Wenner Media’s Nicola Wodinger on Marketing Partnerships
The idea that working with the right marketing partners can help a mailer both gain entrée with new audiences and deliver added incentive for its existing base is gaining momentum within the direct mail community. To wit, over the last year, the Who’s Mailing What! Archive has seen a number of mailers, including Don Dion, Pitney Bowes and Kiplinger’s, kick their mail efforts up a notch by joining forces with other like-minded marketers.
Another indication that this trend is starting to catch on is the inclusion of both a session and a roundtable on the topic at the Direct Marketing Association’s 21st Annual Circulation Day this past February. Nicola Wodlinger, strategic partnership director for Wenner Media, which publishes Rolling Stone, US Weekly and Men’s Journal, led the conference’s roundtable discussion, and spoke with me recently about how mailers can make partnerships a viable component of their marketing program.
TG: What role do partnerships play in your marketing efforts?
NW: Partnerships are at the core of one of our consumer marketing missions at Wenner Media. My specific focus is on growing our subscriptions through marketing partnerships. We work with partners that reach the same demographics, or psychographics, and then we drill down further by applying other internally established benchmarks that make a good subscription partner. We have been doing this aggressively over the last few years and have been fortunate in establishing ourselves at the forefront of executing [Audit Bureau of Circulations] partnership programs in the publishing industry. Partnerships play an integral and complementary role with our other traditional circulation channels, such as insert cards, direct mail, and the Internet.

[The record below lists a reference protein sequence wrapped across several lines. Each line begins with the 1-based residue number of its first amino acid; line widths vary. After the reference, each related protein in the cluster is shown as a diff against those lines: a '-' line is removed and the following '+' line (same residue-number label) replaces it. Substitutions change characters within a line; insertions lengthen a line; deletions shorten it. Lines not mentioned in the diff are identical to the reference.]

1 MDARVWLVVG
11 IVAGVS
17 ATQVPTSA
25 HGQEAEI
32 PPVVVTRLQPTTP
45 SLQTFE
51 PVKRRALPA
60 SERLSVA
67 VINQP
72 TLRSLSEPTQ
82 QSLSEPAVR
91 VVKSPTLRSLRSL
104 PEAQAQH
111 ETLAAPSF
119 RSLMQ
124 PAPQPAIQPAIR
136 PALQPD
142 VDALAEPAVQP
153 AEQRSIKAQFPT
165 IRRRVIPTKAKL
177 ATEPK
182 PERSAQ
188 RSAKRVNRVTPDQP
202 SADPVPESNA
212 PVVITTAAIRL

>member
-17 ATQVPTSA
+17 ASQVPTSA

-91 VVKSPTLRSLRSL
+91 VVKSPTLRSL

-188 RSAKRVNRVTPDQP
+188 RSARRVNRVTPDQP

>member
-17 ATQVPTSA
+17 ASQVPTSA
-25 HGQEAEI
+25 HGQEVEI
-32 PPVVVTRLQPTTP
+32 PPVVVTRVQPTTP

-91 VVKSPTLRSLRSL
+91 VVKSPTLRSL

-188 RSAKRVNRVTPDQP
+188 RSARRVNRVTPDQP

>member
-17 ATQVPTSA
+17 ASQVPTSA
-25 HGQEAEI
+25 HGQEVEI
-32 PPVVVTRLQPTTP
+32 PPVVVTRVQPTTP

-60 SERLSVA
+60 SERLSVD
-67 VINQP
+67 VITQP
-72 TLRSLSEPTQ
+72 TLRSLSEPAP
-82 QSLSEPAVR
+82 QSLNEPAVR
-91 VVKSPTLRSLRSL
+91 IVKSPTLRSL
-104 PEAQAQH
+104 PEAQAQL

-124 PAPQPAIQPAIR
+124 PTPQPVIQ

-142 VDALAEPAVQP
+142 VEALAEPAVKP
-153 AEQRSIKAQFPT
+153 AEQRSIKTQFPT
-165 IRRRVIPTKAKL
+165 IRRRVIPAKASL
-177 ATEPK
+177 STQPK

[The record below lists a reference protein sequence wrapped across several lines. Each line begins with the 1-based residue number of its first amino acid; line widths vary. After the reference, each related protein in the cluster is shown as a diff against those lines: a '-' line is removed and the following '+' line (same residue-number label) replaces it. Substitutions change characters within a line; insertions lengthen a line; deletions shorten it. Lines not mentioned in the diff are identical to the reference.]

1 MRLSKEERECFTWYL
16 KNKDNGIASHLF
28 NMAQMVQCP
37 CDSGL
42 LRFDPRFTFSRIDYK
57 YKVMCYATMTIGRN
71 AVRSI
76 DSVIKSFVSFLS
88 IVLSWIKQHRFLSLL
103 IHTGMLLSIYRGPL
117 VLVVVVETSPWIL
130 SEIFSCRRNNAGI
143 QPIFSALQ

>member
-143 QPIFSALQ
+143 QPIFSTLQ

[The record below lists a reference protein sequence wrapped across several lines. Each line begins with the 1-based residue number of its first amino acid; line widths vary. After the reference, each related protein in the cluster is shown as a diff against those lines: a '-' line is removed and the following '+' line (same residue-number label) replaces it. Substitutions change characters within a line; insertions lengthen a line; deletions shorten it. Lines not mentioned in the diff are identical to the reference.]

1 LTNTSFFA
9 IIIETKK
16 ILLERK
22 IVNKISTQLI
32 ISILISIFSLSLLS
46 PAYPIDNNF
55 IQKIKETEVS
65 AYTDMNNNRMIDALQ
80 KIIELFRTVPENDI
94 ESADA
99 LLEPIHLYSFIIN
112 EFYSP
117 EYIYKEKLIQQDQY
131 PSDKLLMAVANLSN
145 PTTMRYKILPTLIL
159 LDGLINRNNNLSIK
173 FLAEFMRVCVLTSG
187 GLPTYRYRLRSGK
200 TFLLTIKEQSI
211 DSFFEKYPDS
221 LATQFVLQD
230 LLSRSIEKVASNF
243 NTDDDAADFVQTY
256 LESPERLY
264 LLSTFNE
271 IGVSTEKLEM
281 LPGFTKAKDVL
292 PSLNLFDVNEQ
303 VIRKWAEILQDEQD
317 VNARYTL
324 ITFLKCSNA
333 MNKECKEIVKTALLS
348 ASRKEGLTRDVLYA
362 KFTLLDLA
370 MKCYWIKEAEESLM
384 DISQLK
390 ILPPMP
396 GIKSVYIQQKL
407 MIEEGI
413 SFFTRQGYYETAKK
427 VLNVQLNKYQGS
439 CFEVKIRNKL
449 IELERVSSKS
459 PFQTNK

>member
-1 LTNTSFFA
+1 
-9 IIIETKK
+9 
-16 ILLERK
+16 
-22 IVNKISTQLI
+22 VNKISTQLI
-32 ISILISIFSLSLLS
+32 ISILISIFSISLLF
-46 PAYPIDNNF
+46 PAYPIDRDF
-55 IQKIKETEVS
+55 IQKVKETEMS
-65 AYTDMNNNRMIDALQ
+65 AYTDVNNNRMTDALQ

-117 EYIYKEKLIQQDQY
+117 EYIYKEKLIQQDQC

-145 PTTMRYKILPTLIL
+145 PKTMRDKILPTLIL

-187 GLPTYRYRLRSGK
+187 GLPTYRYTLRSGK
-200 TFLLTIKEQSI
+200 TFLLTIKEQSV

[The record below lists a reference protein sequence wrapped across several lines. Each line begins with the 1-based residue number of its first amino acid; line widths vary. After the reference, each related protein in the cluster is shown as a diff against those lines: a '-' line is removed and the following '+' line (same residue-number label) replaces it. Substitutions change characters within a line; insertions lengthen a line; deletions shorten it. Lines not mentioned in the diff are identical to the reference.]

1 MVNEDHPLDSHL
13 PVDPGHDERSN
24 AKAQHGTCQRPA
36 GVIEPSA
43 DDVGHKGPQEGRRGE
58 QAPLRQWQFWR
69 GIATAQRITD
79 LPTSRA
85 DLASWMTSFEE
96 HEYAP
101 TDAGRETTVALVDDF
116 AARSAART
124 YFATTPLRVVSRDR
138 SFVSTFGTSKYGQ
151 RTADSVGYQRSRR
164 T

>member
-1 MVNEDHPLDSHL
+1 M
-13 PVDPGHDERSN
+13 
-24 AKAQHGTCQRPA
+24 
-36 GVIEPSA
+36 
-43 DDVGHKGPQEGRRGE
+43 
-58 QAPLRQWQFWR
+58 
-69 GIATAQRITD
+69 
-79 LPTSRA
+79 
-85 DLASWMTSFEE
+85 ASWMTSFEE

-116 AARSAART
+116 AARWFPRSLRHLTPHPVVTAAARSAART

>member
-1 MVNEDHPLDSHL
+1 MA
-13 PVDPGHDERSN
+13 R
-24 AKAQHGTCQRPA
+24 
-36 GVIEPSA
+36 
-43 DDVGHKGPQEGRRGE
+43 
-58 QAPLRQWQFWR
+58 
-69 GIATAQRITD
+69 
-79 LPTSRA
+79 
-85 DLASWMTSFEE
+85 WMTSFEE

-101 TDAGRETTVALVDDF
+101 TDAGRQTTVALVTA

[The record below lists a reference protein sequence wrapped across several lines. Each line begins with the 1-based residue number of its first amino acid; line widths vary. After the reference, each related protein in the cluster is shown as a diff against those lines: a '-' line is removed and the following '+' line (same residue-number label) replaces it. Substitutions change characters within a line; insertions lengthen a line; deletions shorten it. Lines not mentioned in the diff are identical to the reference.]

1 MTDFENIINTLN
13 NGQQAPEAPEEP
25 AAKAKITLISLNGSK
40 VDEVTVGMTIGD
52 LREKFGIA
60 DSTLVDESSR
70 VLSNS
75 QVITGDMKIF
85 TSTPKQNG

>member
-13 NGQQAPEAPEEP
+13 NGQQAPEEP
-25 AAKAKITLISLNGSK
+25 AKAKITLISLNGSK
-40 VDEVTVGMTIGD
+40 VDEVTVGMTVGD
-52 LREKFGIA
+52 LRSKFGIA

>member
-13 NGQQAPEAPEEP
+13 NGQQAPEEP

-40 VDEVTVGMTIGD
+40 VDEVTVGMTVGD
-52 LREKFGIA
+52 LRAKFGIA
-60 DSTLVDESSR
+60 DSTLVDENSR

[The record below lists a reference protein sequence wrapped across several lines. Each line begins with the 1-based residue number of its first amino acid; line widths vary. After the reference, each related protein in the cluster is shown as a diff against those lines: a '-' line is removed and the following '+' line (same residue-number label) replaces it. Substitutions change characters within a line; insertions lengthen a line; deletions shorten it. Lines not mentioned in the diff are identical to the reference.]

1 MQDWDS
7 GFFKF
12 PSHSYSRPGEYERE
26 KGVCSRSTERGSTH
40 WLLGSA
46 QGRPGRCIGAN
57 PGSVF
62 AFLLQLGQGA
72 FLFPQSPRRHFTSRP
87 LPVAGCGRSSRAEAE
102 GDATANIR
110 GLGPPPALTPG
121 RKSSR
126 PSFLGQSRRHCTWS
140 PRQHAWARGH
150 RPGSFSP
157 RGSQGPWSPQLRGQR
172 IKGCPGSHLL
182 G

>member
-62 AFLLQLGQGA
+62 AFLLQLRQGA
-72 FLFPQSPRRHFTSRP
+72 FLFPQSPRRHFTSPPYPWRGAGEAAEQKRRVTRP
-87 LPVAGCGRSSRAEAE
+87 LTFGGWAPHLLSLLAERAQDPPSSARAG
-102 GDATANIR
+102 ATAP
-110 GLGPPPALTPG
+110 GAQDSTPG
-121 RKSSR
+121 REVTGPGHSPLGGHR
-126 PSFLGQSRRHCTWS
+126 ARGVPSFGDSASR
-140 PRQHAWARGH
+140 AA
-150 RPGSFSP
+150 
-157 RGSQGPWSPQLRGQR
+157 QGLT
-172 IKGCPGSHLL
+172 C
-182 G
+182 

TG: How can a marketer find the right partners?
NW: Look at your magazine: the readership studies, the demographics that you are trying to expand, and your advertisers. Remember, advertisers have already done the research to find that you are the right partner for them, and it’s often a two-way street. For example, Rolling Stone is the American music magazine, so we aren’t looking to do a marketing partnership with someone that is outside of that endemic interest category. We look at people who reach music fans—the music fans we need to get in front of—and then we look at the volume that we can expect a program to yield. This is based on a combination of factors, including the way a partner can execute the program logistically: What’s the data-capturing mechanism? How much promotion are they going to put behind it?